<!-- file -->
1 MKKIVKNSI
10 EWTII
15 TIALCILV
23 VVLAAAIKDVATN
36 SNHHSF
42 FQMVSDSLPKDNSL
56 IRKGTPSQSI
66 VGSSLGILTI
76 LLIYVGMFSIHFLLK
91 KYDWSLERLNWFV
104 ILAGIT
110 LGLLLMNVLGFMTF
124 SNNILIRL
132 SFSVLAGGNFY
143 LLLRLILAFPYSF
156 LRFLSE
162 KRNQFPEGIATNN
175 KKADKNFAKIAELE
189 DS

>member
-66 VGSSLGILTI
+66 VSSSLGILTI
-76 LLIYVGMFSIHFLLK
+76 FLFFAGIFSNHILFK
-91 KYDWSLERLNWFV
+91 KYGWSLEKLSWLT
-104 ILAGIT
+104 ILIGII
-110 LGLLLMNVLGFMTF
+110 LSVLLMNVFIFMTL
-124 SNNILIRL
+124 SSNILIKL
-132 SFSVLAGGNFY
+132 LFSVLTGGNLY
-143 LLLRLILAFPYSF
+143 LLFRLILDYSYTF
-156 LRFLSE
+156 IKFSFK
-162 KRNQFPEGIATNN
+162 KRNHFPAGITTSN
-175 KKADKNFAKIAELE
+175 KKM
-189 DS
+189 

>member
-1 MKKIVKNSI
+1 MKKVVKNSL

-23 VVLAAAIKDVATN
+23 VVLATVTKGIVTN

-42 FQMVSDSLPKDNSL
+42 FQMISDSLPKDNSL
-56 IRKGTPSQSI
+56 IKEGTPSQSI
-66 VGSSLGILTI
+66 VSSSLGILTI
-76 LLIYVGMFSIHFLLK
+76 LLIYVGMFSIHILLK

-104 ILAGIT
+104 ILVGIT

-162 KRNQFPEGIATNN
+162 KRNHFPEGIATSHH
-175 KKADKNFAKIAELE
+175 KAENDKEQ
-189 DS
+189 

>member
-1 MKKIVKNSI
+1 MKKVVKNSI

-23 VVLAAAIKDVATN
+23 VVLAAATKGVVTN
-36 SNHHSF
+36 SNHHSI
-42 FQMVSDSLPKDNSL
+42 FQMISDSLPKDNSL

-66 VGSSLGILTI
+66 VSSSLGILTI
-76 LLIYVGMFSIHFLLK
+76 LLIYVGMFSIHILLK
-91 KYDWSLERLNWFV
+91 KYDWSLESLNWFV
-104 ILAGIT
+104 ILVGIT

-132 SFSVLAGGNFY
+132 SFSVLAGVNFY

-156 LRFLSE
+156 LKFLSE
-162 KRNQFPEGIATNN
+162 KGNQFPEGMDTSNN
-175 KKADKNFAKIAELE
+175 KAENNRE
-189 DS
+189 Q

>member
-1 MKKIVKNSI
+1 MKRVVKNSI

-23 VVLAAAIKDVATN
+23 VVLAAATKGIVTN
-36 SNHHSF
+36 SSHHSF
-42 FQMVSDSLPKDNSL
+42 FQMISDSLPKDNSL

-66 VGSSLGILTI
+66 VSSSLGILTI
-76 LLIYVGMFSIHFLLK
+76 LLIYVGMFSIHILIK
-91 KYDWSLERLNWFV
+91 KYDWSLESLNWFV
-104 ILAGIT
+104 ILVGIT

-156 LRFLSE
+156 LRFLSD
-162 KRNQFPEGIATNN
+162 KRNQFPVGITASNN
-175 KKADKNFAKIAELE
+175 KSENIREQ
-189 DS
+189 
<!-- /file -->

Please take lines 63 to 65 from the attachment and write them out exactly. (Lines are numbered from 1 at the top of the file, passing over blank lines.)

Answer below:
+175 KAENDKEQ
-189 DS
+189 